DaveE
  • dougtsdougts Oregon, USAMember Posts: 4,097
    I only own 19 2017 sets, and my current want list has 23 more, and half of those I will only buy if the price gets low enough.  That's a max of 42 this year, more likely in the low 30s. compared to recent years:
    2016  50
    2015  71
    2014  92
    2013  95
    2012  98 (first full year out of DA)

  • PapaBearPapaBear East CoastMember Posts: 170
    I remember I sent LEGO a letter when I was a kid saying how much I loved LEGO and that I wanted to work with LEGO bricks when I grew up.

    They replied saying that if I did well in school I could join the company when I got older.

    Sad to hear sales are declining, but it is hard to grow anything forever without some turbulence.
  • BoomstickBoomstick IndianaMember Posts: 117
    It's set pricing. I'm from the Midwest me and my wife bring 200k a year but still when I saw the new AT-AT at $160 it was like no way was I paying that. I bought Rens fighter and rebel bomber but even Jose prices are off by about 25-40 bucks. I know everyone is happy about the new UCS falcon but $800 for it. In any other hobby you would be saying you got to be kidding me. They need to lower prices streamline there website and be more competitive with retail. I always buy from a store as I want it now instead of online but them and tru are are not the cheapest in town. The other thing I notice I can just wait a few months and get sets on sale somewhere. If they were cheaper to begin with I would buy them all just a little cheaper.

    probably doesn't help with counterfeit companies making money either. 

    This is just my opnion. 
  • HanzoHanzo VAMember Posts: 366
    Boomstick said:
     I know everyone is happy about the new UCS falcon but $800 for it. In any other hobby you would be saying you got to be kidding me. 
    Humblebrag aside, I am not sure this is accurate, there are a lot of hobbies where $800 is nothing.
    77ncaachampssid3windrmustang69
  • beabea Member Posts: 222
    I do wish lego would stop sending out free review sets, not because of the cost savings but because I simply don't trust paid reviews. This is not relegated to just lego. I follow some other communities and I'm really fed up with various "influencers" praising stuff they got for free just so they can get more stuff for free. The flooding of thinly veiled bought and sold marketing is really disappointing. It is almost impossible to get a honest opinion these days.
    dougtsCasper_vd_Korf
  • BoomstickBoomstick IndianaMember Posts: 117
    Hanzo said:
    Boomstick said:
     I know everyone is happy about the new UCS falcon but $800 for it. In any other hobby you would be saying you got to be kidding me. 
    Humblebrag aside, I am not sure this is accurate, there are a lot of hobbies where $800 is nothing.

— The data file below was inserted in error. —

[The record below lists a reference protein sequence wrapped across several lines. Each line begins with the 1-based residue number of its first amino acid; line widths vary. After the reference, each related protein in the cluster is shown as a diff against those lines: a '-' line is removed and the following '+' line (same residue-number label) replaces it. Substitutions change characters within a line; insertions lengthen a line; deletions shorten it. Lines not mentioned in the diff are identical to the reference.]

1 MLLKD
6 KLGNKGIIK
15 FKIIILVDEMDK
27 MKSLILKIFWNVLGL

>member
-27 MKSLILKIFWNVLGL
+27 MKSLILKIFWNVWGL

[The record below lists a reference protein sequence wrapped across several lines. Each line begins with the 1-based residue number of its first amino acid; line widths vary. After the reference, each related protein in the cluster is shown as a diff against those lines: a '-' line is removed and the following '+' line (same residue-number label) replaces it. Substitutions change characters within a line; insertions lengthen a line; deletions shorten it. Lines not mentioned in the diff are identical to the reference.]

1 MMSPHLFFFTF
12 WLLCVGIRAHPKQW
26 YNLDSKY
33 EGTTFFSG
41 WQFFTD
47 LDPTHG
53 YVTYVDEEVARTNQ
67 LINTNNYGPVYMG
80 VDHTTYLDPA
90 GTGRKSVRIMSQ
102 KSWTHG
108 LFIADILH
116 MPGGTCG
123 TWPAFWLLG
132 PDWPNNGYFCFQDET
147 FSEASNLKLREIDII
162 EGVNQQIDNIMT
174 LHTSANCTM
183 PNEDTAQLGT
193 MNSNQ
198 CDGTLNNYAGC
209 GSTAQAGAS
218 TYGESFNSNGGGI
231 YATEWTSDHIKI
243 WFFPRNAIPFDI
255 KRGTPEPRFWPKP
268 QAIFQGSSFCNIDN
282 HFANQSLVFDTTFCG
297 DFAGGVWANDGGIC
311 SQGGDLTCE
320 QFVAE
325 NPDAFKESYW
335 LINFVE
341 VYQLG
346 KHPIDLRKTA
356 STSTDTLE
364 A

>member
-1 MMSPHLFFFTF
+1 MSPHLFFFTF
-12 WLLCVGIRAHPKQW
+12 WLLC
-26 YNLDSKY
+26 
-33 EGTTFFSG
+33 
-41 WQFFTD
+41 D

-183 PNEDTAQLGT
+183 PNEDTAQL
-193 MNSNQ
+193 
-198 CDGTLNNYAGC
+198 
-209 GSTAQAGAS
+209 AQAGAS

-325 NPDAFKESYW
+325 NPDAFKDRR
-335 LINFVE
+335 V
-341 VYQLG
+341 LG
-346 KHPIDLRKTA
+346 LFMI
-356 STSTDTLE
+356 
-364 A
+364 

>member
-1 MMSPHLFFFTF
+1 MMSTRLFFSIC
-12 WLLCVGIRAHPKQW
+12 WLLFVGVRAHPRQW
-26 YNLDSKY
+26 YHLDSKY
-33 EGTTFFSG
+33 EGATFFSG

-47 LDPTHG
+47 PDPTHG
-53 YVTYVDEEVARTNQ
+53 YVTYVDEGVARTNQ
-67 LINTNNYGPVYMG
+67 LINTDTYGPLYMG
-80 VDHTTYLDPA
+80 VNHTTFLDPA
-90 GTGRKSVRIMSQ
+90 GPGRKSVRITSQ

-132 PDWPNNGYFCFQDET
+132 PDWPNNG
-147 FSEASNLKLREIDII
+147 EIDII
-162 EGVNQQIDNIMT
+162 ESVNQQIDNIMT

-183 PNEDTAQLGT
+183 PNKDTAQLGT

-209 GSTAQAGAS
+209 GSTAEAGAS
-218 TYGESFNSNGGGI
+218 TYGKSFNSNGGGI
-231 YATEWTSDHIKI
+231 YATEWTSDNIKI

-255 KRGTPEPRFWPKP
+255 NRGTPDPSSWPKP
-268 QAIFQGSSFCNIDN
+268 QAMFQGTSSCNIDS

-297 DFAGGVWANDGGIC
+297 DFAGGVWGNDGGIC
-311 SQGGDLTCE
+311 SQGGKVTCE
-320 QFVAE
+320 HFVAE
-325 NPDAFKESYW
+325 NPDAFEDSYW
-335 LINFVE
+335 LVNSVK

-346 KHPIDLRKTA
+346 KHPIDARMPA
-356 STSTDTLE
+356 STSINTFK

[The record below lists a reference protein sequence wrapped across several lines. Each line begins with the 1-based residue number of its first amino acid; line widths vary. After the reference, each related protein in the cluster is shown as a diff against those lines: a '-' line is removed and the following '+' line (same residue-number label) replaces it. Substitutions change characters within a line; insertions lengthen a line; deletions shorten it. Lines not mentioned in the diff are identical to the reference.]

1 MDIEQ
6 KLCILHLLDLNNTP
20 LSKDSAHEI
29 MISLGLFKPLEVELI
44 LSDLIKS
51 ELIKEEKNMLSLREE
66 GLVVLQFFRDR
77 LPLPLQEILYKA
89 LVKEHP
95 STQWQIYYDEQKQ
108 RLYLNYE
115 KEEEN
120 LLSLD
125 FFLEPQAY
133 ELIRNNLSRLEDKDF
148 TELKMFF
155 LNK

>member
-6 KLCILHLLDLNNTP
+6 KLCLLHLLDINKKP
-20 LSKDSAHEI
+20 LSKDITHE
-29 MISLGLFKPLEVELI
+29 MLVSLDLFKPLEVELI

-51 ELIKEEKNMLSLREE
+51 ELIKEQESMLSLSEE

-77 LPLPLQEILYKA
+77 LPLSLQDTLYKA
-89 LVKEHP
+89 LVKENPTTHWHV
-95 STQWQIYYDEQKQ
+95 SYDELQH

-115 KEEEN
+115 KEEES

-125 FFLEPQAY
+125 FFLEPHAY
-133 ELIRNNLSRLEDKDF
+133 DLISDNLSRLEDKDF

Not taking up a whole isle at Walmart or target or toysrus unless your talking electronics.
  • ryjayryjay Member Posts: 861
    edited September 6
    What I took away from it all....is cash flow is way up!

    You can have greater sales and lose money or less sales and make money, all depending on how you do things. The Groups cash is up... they are making money
  • FauchFauch FranceMember Posts: 1,776
    Aanchir said:
    That the ideas sets are the most interesting, inspiring and desirable sets of the last few years says it all about the state of lego's product line. I'm sure the professional designers could do equally well but clearly they're being stopped somewhere along the chain.

    Ideas sets are fun, but for me the most interesting, fun, and inspiring sets for the past few years are easily Ninjago and Elves sets. Colorful, badass, impeccably complex elemental dragons? Stunning ships and vehicles? Amazingly distinctive buildings? Rich fantasy worlds? Beautifully designed, evolving characters with diverse personalities? The fact that more AFOLs can't bring themselves to enjoy these themes says more about AFOLs in my eyes than about the themes themselves. Saturn V is a creative build, stark and colorless as it may be, but it's no Queen Dragon, Goblin King's Fortress, Dragon's Forge, or Destiny's Bounty.
    I actually think the Saturn V looks a bit bland, but I've never seen it for real, guess it must be impressive. but on picture, compared to destiny's bounty, temple of airjitzu or temple of ultimate weapon, it looks a bit boring.
  • Jackad7Jackad7 Wisconsin Member Posts: 482
    Since lego isn't publicly traded they don't have to publicize their financial reports. I'm not seeing it on their website, does anyone know if they have publicized any reports at all? I'm not optimistic but ininterested in seeing their numbers.
  • AanchirAanchir United StatesMember Posts: 2,313
    Fauch said:
    Aanchir said:
    That the ideas sets are the most interesting, inspiring and desirable sets of the last few years says it all about the state of lego's product line. I'm sure the professional designers could do equally well but clearly they're being stopped somewhere along the chain.